Written by Roger Marvel—February 4, 2013
If you have a Medicare question you’d like answered, you can leave it in the comments section below, or you can e-mail it to AskRoger@SeniorMarketSales.com.
“I have heard rumors for quite some time that as part of the Affordable Care Act (OBAMACARE), Medicare Advantage plans will be gone. Is there any substance to this or is Medicare Advantage here to stay?”
Allen, while nobody can predict the future, I would say maybe “going away” would be too harsh of a statement to make. The Affordable Care Act does change the funding of Medicare Advantage. Currently, when a beneficiary leaves Original Medicare and joins a Medicare Advantage plan, the carrier receives an amount equal to the average Original Medicare claim for that area plus an additional payment to manage the claims.
Running Medicare through private insurance companies was supposed to save money through the magic of the marketplace. So far, it has never worked without additional funding. Because of this funding, Medicare Advantage has consistently cost more than standard Medicare. All Medicare beneficiaries that are paying a Part B Premium have been part of this subsidy. When the funding is cut, Medicare Advantage will have to do without the additional funding.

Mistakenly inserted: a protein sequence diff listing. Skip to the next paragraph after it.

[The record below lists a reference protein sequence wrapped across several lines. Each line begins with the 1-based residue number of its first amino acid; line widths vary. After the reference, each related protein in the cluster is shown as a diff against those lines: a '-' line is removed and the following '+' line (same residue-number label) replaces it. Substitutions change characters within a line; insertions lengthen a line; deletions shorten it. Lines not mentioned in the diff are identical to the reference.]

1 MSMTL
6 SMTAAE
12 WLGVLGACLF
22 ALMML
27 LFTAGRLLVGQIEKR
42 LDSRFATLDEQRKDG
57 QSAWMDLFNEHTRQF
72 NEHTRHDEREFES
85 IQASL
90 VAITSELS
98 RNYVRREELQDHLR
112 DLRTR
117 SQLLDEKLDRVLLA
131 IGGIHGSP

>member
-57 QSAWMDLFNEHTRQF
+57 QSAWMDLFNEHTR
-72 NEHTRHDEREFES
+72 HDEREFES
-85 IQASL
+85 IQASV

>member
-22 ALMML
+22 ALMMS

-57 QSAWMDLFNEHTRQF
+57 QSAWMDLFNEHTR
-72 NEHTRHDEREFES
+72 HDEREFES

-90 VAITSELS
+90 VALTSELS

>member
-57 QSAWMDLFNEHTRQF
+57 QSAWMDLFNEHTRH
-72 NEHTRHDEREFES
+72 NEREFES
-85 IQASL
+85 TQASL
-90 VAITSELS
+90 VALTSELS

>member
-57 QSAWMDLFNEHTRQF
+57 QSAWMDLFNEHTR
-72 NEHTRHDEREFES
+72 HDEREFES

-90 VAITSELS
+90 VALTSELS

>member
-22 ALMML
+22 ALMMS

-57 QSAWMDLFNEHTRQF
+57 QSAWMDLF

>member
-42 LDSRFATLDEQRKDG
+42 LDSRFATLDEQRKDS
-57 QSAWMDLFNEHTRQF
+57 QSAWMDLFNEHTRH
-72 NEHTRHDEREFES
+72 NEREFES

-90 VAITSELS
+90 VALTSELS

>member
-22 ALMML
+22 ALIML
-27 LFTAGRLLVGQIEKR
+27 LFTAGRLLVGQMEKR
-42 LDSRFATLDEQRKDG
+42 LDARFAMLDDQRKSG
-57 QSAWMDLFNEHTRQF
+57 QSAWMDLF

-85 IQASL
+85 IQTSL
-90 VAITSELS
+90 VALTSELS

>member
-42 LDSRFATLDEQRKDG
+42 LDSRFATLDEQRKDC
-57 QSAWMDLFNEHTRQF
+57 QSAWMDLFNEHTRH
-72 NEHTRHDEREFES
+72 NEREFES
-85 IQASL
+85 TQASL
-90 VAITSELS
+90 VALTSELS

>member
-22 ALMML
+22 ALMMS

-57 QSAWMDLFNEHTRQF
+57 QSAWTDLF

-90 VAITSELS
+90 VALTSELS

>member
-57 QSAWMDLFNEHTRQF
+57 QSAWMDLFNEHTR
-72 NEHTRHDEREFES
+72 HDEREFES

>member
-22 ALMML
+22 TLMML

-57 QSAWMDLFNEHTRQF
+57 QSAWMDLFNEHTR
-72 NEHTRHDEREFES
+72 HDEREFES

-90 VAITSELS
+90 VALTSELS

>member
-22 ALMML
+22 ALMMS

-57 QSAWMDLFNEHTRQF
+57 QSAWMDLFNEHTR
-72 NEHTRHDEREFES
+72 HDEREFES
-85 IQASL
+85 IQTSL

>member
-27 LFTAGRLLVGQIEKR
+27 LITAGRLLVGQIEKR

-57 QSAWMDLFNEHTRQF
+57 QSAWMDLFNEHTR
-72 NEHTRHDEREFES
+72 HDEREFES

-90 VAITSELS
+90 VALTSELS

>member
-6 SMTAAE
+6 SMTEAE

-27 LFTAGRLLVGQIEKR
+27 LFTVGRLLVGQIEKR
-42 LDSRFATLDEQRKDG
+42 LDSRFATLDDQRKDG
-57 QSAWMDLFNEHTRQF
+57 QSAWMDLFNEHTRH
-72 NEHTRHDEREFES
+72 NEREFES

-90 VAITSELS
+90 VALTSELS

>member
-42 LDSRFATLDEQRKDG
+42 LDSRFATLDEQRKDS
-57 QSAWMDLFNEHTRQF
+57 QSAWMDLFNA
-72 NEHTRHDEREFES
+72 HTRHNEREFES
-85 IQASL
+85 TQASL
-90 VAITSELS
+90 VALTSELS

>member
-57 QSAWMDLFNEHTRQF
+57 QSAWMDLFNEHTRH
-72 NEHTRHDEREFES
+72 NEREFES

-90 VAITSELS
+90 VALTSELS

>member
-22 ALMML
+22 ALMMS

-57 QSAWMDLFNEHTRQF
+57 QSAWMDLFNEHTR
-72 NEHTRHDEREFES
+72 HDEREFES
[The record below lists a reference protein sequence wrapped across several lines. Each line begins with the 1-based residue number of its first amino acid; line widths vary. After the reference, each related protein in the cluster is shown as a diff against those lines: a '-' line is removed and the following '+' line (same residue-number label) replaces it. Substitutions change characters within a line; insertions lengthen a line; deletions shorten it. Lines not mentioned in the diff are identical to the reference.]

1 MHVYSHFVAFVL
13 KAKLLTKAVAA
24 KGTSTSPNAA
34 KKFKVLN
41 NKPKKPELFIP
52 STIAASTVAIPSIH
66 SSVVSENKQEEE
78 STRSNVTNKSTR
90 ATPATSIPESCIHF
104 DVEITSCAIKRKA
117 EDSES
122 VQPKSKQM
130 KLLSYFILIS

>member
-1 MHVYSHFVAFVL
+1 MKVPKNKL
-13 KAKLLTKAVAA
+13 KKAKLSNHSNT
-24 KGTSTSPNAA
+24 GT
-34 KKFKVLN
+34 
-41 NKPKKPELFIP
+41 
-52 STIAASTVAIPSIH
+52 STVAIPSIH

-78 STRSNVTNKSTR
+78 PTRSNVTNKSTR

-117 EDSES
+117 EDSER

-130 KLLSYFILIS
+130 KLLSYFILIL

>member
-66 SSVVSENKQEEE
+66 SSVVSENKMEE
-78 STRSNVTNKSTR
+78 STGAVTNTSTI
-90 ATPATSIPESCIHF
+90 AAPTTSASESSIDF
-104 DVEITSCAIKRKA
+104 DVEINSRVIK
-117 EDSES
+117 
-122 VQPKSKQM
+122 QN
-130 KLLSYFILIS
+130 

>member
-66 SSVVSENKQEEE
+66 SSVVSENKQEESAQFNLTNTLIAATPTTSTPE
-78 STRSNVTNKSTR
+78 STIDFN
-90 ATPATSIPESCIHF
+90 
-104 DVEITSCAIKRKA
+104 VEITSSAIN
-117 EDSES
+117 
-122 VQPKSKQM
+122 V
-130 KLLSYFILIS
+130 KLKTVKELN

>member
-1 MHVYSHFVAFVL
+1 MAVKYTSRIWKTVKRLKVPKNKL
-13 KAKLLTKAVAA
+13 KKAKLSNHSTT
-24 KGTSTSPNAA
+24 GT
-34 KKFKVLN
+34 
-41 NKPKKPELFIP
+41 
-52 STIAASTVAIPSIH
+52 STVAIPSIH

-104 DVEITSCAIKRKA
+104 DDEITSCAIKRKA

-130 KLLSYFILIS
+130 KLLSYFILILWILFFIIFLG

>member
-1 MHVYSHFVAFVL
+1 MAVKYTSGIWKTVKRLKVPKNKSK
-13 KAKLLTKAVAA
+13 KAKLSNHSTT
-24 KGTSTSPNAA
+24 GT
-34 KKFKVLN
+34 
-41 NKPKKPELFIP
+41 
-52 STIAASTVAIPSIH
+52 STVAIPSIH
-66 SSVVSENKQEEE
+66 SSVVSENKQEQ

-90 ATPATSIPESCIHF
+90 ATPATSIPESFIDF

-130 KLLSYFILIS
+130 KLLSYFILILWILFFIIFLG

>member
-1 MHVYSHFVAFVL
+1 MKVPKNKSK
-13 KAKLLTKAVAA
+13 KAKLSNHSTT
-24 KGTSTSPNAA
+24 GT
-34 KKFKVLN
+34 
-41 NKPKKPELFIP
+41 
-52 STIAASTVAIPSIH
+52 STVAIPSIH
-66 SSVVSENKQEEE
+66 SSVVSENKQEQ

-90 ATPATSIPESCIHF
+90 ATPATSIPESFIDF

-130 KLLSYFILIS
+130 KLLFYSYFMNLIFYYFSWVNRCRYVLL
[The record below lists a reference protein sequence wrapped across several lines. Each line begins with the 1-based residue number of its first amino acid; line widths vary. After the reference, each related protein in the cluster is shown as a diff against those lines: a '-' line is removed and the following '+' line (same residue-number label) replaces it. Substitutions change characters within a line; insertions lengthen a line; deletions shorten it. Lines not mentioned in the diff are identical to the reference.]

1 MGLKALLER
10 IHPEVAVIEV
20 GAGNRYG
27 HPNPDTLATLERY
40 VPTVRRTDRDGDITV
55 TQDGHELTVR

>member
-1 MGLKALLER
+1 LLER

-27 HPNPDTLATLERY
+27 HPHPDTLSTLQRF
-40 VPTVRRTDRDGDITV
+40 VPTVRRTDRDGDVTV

All ACA does is end this overpayment. Marilyn Moon, vice president and director of the health program at the American Institutes for Research, has said that the reductions for Medicare Advantage providers are “a matter of basic fairness because they’ve been overpaid for years.” In the end, I do think you will see higher premiums and quite possibly no $0 premium plans.
If the carriers are looking for additional money, it can only come from 3 places: reducing benefits, increasing premiums or lowering commission. Hang on to your billfold.